China stimulus worries hurt investor sentiment, strong dollar sends the euro to nearly two-year lows
The greenback weakened on Friday despite a strong headline GDP reading. The U.S. GDP came in stronger than expected. But growth was aided by a buildup in inventories and a surge in net exports, which are likely to be reversed in future quarters. These fears drove the USD down.
- Asian markets were lower on concerns that the Chinese government will slow its stimulus
- S&P 500 and the Nasdaq finished at fresh record highs, with earnings mostly topping lowered market expectations
- Dollar rallied broadly but the details of the GDP report raised questions
- Euro at nearly two-year lows as German economy continues to disappoint
- Trump sent oil prices lower after a spectacular rally
- Gold registered its first weekly gain in five
Asian markets finished mostly lower last week, with investor expressed concerns that the Chinese government will slow its economic stimulus efforts on the back of a better-than-expected economic growth so far this year. It is important for risky assets in general as China's stimulus has been a major source of relief for global financial markets, and now signs of shifting gears by the government and shifting away from stimulus and towards reform and restructuring make investors worry.
Against this backdrop, Chinese stocks saw the worst weekly return since last year, while an aggressive drop in oil prices on Friday depressed the markets as well. The Shanghai Composite slid 1.1%, for a 5.6% drop, its worst weekly finish since October 2018. Japan’s Nikkei fell 0.2%, while Hong Kong’s Hang Seng index edged up 0.2%. The Kospi declined 0.5%, disappointed by dismal data. First-quarter South Korea’s gross domestic product fell 0.3% against expectations for a 0.3% gain, marking the worst quarter since the global financial crisis.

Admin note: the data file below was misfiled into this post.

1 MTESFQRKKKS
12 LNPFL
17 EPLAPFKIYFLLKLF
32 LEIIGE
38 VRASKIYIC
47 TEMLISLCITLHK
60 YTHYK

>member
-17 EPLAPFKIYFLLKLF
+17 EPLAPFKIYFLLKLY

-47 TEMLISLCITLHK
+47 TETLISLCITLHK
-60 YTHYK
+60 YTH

US equities were mostly higher last week, with S&P 500 and the Nasdaq finished at fresh record highs. The Dow Jones Industrial Average rose 81.25 points, or 0.3%, to end at 26,543.33 on Friday, while the S&P 500 index added 13.71 points, or 0.5%, to finish at 2,939.88. The Nasdaq Composite Index advanced 27.72 points, 0.3%, to close at 8,146.40. For the week, the Dow fell 0.1%, the S&P 500 climbed 1.2% and the Nasdaq rallied 1.9%, its fifth weekly gain in a row. Corporate results continue to roll in with first-quarter earnings mostly topping lowered market expectations. Stronger-than-expected first-quarter U.S. gross domestic product growth helped to partially offset the negative impact of some disappointing earnings.
Intel Inc. shares dropped 9%, after the company’s outlook fell way below investor estimates. Exxon Mobil Corp. also disappointed market participants after the announcement that its first-quarter earnings-per-share fell well short of expectations. As a result, the company’s stock sank 2.1%.
In general, further signs of easing US-China trade tensions, a more dovish stance from major central banks and rising corporate earnings continue to support positive investor sentiment. Over 40% of the S&P 500 companies have reported their results already, and the numbers show that corporate profits are on track to register small gains in the first quarter.